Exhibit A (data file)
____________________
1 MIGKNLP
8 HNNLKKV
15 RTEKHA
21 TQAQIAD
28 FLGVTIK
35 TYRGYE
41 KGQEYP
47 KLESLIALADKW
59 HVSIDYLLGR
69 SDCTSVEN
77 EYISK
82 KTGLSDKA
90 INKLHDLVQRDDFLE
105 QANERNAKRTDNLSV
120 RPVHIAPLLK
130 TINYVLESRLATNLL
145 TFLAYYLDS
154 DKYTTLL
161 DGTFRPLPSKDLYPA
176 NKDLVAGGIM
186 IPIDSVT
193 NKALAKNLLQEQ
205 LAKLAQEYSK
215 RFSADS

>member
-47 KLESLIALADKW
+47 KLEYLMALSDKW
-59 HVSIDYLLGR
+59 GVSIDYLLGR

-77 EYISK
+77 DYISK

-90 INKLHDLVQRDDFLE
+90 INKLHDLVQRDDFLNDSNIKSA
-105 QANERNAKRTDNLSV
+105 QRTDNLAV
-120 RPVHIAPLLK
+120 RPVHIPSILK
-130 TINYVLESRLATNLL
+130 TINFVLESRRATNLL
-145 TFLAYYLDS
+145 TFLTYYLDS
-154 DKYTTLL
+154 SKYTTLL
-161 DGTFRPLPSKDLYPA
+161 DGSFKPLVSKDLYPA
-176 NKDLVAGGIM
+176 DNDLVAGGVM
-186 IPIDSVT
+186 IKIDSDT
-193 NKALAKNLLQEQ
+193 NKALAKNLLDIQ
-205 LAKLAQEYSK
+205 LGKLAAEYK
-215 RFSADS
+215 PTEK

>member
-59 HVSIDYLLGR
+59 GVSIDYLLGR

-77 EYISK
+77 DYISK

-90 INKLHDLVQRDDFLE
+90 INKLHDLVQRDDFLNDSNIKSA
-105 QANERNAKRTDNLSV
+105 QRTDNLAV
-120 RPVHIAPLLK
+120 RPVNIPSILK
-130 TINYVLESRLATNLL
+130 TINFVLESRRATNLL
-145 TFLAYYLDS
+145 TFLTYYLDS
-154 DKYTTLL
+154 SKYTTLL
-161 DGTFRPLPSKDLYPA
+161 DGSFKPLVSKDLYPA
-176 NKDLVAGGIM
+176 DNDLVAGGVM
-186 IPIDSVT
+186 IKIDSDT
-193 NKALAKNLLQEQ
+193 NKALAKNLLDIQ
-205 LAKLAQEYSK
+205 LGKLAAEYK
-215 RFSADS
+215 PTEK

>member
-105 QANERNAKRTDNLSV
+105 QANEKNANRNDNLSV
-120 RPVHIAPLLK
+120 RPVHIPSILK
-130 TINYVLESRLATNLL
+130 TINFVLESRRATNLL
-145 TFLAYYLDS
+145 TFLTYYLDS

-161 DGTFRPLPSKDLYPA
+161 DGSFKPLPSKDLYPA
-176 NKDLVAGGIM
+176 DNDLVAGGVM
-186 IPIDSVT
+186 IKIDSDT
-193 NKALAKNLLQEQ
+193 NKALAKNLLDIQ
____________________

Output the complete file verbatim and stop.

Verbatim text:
1 MIGKNLP
8 HNNLKKV
15 RTEKHA
21 TQAQIAD
28 FLGVTIK
35 TYRGYE
41 KGQEYP
47 KLESLIALADKW
59 HVSIDYLLGR
69 SDCTSVEN
77 EYISK
82 KTGLSDKA
90 INKLHDLVQRDDFLE
105 QANERNAKRTDNLSV
120 RPVHIAPLLK
130 TINYVLESRLATNLL
145 TFLAYYLDS
154 DKYTTLL
161 DGTFRPLPSKDLYPA
176 NKDLVAGGIM
186 IPIDSVT
193 NKALAKNLLQEQ
205 LAKLAQEYSK
215 RFSADS

>member
-47 KLESLIALADKW
+47 KLEYLMALSDKW
-59 HVSIDYLLGR
+59 GVSIDYLLGR

-77 EYISK
+77 DYISK

-90 INKLHDLVQRDDFLE
+90 INKLHDLVQRDDFLNDSNIKSA
-105 QANERNAKRTDNLSV
+105 QRTDNLAV
-120 RPVHIAPLLK
+120 RPVHIPSILK
-130 TINYVLESRLATNLL
+130 TINFVLESRRATNLL
-145 TFLAYYLDS
+145 TFLTYYLDS
-154 DKYTTLL
+154 SKYTTLL
-161 DGTFRPLPSKDLYPA
+161 DGSFKPLVSKDLYPA
-176 NKDLVAGGIM
+176 DNDLVAGGVM
-186 IPIDSVT
+186 IKIDSDT
-193 NKALAKNLLQEQ
+193 NKALAKNLLDIQ
-205 LAKLAQEYSK
+205 LGKLAAEYK
-215 RFSADS
+215 PTEK

>member
-59 HVSIDYLLGR
+59 GVSIDYLLGR

-77 EYISK
+77 DYISK

-90 INKLHDLVQRDDFLE
+90 INKLHDLVQRDDFLNDSNIKSA
-105 QANERNAKRTDNLSV
+105 QRTDNLAV
-120 RPVHIAPLLK
+120 RPVNIPSILK
-130 TINYVLESRLATNLL
+130 TINFVLESRRATNLL
-145 TFLAYYLDS
+145 TFLTYYLDS
-154 DKYTTLL
+154 SKYTTLL
-161 DGTFRPLPSKDLYPA
+161 DGSFKPLVSKDLYPA
-176 NKDLVAGGIM
+176 DNDLVAGGVM
-186 IPIDSVT
+186 IKIDSDT
-193 NKALAKNLLQEQ
+193 NKALAKNLLDIQ
-205 LAKLAQEYSK
+205 LGKLAAEYK
-215 RFSADS
+215 PTEK

>member
-105 QANERNAKRTDNLSV
+105 QANEKNANRNDNLSV
-120 RPVHIAPLLK
+120 RPVHIPSILK
-130 TINYVLESRLATNLL
+130 TINFVLESRRATNLL
-145 TFLAYYLDS
+145 TFLTYYLDS

-161 DGTFRPLPSKDLYPA
+161 DGSFKPLPSKDLYPA
-176 NKDLVAGGIM
+176 DNDLVAGGVM
-186 IPIDSVT
+186 IKIDSDT
-193 NKALAKNLLQEQ
+193 NKALAKNLLDIQ